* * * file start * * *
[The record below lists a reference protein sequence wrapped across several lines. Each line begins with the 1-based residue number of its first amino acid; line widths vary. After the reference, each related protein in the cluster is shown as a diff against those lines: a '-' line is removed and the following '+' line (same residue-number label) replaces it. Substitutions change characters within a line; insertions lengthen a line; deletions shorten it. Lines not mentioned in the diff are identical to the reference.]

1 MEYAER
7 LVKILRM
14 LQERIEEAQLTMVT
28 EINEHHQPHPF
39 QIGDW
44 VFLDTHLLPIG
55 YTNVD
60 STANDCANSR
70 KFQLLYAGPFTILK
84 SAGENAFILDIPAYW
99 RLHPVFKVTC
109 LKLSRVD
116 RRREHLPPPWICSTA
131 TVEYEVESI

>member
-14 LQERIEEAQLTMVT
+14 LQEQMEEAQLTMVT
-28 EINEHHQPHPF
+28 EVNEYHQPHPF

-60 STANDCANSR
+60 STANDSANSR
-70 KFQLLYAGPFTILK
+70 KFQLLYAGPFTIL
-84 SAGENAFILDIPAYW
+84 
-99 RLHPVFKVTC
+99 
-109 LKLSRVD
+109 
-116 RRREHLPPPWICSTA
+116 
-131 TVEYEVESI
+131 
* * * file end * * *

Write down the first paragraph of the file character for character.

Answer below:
[The record below lists a reference protein sequence wrapped across several lines. Each line begins with the 1-based residue number of its first amino acid; line widths vary. After the reference, each related protein in the cluster is shown as a diff against those lines: a '-' line is removed and the following '+' line (same residue-number label) replaces it. Substitutions change characters within a line; insertions lengthen a line; deletions shorten it. Lines not mentioned in the diff are identical to the reference.]